DIY Indoor Vermiculture Composting

If you are a fan of living sustainably you have most likely felt the urge to reduce your waste and begin composting. But living in New York City often leaves residents without much outdoor space. A large part of Green Building in Brooklyn involves meshing innovative techniques with salvaged materials, which is why do-it-yourself composting is a fantastic solution to a massive problem. Eco Brooklyn is a big fan of “Passive House”  philosophy and indoor composting is as energy conscious as it is environmentally friendly. Composting indoors sounds, or rather “smells,” fishy right? In fact if your compost is smelly it’s probably not functioning correctly.

Black Gold

Black Gold

Composting is a simple process by which organic material, mostly complex carbon and nitrogen molecules, are broken down to produce the basic building blocks to support plant like organisms. This compost or “black gold” is essential to reducing the wasted-tons of organic material sent to landfills every time one throws away those banana peels, coffee grounds and filters, or even used paper towels.

With a little human energy and a bit of patience, one can easily turn their two-pound-per-day organic waste into nutrient rich soil for their house plants or garden. The first step is to find a suitable container with at least four cubic feet of volume; basically a trash can with a diameter of 1.5’ and a height of 2’. The container should be salvaged or recycled, must have a lid, and bigger is better if you have the space.

 

This compostee used an old paint bucket and found a solution to reducing those pesky fruit flies. Her method suggests adding felt to the inside of the aeration holes to prevent any unwanted invaders. I imagine using the activated carbon mesh found at pet stores for cat litter boxes would also do the trick while reducing any unwanted odors.

Keep the Flies Away

Felt on Aeration Holes

 

Use to Prevent Pests and Odors

Use to Prevent Pests and Odors

 

 

Next you will want to find a suitable tray to place underneath the compost bin with some newspaper in case of spillage. The bin should be place in a dark place for best results. Usually under the kitchen sink or on the floor of a pantry will do. Add some soil from anywhere, except near the Gowanus.

 

Then mix in around four pounds of red worms, depending on how much suitable waste you generally produce, as they will eat about half their weight in material every day. Aeration holes are critical as they allow oxygenation for the worms and the aerobic (need oxygen) bacteria. Foul smelling compost is usually due to “anaerobic” (do not need oxygen) bacteria, so make sure to churn your compost once a week and have at least a dozen ½” size holes in the lid or the top sides of the bucket.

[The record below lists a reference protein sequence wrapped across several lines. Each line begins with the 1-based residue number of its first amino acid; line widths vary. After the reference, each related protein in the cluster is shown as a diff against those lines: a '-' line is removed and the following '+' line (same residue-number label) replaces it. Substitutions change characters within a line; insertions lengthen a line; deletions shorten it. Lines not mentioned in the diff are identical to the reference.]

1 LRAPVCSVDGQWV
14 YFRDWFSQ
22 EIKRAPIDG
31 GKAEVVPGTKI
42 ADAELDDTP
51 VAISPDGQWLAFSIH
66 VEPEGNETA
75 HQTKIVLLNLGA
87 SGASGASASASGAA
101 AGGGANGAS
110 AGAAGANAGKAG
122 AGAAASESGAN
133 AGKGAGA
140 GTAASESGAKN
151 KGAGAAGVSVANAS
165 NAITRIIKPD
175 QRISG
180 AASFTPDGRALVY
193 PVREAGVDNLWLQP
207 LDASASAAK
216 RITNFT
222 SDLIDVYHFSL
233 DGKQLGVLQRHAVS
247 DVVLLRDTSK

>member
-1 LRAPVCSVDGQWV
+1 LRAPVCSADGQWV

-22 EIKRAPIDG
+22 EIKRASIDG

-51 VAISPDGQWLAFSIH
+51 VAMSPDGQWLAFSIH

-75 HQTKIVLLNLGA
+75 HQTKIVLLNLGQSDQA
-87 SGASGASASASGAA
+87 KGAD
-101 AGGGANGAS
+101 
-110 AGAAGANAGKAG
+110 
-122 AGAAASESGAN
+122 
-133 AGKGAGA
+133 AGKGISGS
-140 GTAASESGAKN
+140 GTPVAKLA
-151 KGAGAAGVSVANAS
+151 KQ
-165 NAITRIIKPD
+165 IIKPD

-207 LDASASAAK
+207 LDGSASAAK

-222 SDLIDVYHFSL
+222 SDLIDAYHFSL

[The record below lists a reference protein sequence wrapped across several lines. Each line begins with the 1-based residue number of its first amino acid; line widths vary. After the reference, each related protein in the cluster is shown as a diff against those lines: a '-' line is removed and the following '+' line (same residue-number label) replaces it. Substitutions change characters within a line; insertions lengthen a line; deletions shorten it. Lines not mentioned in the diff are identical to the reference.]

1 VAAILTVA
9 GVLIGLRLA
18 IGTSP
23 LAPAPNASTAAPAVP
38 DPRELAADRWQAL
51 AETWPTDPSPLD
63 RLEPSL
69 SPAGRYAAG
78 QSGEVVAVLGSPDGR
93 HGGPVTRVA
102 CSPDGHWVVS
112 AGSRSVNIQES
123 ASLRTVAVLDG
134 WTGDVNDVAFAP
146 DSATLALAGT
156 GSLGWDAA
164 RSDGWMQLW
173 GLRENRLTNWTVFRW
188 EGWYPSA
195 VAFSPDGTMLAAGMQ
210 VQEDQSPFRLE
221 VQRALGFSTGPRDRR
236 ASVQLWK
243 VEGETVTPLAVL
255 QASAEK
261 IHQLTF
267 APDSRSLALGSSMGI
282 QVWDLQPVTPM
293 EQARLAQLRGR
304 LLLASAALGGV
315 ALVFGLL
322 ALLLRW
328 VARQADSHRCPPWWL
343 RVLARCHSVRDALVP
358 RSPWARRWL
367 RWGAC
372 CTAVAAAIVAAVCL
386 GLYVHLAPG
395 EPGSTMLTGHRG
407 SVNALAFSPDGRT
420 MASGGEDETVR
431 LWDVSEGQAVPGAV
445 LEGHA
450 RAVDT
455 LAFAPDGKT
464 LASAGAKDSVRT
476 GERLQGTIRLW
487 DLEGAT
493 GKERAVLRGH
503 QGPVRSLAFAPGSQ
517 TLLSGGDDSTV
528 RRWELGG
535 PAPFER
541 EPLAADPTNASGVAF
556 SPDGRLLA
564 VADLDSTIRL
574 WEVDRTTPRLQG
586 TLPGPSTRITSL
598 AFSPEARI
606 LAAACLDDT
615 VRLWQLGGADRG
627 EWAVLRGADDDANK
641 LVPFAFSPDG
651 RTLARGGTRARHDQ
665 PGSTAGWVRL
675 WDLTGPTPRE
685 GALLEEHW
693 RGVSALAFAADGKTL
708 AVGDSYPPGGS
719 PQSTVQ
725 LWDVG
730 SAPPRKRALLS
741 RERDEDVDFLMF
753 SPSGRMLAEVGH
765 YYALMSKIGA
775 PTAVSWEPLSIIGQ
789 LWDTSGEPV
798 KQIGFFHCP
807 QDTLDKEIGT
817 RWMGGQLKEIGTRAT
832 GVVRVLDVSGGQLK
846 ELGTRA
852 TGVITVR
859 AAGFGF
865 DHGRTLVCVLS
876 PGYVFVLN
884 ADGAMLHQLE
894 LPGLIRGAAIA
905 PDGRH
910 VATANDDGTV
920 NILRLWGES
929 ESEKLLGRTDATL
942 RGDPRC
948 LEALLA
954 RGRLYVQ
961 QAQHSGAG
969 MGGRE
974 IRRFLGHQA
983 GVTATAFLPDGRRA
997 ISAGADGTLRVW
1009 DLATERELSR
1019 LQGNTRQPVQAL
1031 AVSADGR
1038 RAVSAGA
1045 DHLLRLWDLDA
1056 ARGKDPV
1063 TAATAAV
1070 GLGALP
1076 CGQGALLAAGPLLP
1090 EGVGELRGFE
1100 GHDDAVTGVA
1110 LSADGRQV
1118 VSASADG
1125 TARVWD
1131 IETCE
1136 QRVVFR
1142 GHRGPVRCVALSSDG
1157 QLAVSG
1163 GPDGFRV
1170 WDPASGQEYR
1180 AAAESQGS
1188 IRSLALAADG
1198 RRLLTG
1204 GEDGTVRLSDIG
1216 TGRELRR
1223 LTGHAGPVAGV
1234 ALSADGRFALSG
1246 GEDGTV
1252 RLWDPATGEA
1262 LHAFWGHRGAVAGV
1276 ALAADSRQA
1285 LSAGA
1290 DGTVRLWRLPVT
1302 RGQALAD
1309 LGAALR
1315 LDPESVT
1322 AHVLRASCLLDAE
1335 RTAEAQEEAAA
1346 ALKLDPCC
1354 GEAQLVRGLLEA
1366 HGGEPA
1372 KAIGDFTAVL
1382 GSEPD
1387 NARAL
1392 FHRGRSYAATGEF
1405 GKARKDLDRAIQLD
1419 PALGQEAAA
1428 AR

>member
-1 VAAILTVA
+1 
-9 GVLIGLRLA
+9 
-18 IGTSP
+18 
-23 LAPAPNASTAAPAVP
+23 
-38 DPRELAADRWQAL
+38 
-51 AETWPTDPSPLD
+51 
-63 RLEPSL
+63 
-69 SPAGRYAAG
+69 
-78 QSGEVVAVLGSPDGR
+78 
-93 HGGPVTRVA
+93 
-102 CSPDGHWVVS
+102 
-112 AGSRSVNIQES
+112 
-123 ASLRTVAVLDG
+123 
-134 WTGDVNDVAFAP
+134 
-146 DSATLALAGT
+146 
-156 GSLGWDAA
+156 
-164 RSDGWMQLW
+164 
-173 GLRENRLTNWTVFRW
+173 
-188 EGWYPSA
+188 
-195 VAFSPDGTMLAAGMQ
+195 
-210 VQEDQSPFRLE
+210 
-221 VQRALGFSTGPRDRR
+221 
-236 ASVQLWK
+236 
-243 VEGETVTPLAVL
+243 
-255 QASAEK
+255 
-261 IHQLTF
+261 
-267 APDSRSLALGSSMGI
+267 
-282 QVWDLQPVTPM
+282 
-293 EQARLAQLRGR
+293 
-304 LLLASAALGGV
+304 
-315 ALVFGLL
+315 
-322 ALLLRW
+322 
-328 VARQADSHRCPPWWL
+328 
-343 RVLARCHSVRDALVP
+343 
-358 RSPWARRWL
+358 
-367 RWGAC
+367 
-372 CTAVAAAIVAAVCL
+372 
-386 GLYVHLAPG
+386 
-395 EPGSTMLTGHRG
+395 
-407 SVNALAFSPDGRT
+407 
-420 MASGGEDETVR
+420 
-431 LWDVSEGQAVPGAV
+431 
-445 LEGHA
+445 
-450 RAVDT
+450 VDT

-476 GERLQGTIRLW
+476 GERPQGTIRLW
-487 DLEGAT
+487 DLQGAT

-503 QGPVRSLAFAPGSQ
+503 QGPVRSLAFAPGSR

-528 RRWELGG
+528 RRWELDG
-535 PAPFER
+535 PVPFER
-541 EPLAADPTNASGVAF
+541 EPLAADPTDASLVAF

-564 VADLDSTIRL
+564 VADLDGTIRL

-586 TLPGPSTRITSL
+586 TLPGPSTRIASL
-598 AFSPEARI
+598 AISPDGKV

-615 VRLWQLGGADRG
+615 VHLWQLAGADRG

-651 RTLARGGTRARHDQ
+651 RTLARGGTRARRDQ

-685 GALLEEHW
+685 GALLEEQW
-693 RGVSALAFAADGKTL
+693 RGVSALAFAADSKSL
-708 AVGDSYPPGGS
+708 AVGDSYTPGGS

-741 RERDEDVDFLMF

What can you add to your compost bin? Here is a great list of 81 items suitable for composting. Keep in mind that a higher concentration of carbon rich material; “brown stuff”, newspaper, paper towels, wood clippings, will prevent ammonia smells caused by the anaerobic breakdown of nitrogen rich material; “green stuff”, fruit, veggies, coffee grounds.

DIY Composting Bin

“I’m Red, but I produce Black Gold”

Composting generally takes a few weeks, but this wait is very rewarding. It is probably best two have at least two bins as one will get full after a couple weeks and it will need time to mature, which is a great time to start your second compost bin. Also make sure to add “brown” material with your “green” stuff and sometimes a little water if it is too dry or newspaper if it is too wet. Then churn, churn, churn, because there is always a season for composting.

Too much compost? Donate your extras to a local farm or farmers market. The NYC Green Markets are also happy to take your clippings, and “green” waste for composting.

-Anthony Rivale

Fun Built with Salvaged Material

The growth in sustainable and green living has given rise to a movement of eco-tourism in a variety of forms across the country.  Specifically the use of salvaged materials is making a breakthrough in the realm of practical and/ or novel green construction.

Across the country salvaged building trends and communities are blossoming and their projects range from the awe-inspiring to the comical.  I recently came across this link to a list of 8 “roadside” attractions made primarily or entirely of salvaged materials: